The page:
The most impressive users of research and analysis are those who take the results and feed them into further experimentation. The instinct to test, to experiment, creates progress regardless of whether the industry is business or academia, for-profit or non-profit.
Once, after a lengthy discussion of admissions and financial aid policy options with a college administrator, one of us suggested what was for that school a novel course: experiment. Take the alternatives that were the subject of so much protracted consideration and put each into practice with a subset of prospective students. In two months, evaluate each action.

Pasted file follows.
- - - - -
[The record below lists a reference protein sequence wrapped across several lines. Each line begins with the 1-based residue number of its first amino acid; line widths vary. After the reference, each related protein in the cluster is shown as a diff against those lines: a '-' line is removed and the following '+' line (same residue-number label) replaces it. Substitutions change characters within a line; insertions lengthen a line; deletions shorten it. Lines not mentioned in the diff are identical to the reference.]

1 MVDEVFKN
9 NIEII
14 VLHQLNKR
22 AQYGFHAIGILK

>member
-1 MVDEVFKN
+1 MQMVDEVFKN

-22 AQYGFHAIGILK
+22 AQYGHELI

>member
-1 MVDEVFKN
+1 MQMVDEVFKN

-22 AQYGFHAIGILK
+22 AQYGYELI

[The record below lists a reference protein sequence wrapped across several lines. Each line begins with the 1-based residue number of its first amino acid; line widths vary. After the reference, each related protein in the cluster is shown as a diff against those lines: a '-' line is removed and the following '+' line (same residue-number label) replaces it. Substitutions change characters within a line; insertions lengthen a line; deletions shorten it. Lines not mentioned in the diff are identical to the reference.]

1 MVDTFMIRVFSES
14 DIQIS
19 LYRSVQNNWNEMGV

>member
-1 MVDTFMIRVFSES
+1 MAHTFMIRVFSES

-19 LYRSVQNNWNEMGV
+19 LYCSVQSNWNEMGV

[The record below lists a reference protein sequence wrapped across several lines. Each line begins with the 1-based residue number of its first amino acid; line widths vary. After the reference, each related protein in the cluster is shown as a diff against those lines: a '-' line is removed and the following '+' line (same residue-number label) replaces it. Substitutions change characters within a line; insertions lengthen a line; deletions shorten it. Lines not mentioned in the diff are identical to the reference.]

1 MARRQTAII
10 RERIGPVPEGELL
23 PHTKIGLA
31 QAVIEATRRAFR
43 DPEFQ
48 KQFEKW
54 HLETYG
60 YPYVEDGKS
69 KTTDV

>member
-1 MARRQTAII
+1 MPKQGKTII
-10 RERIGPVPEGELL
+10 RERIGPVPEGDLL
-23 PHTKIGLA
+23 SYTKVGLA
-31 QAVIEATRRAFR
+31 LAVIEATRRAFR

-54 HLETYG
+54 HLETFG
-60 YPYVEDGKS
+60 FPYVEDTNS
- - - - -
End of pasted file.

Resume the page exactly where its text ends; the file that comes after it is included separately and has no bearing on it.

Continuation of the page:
"This is the real world," the administrator responded. "We can't play games!" Think about how you would respond to this. Is empirical testing somehow risky? If so, is it riskier than setting a course without the benefit of evidence? You can compare it to the choice to keep money under the mattress. The person making that choice has to be unaware that investment risk is overshadowed by the near-certainty of inflation eating into the value of that cash.
Kudos to those who find ways to use analytic results to enhance further learning and to push toward the next peak. If that describes you, we'd be proud to help.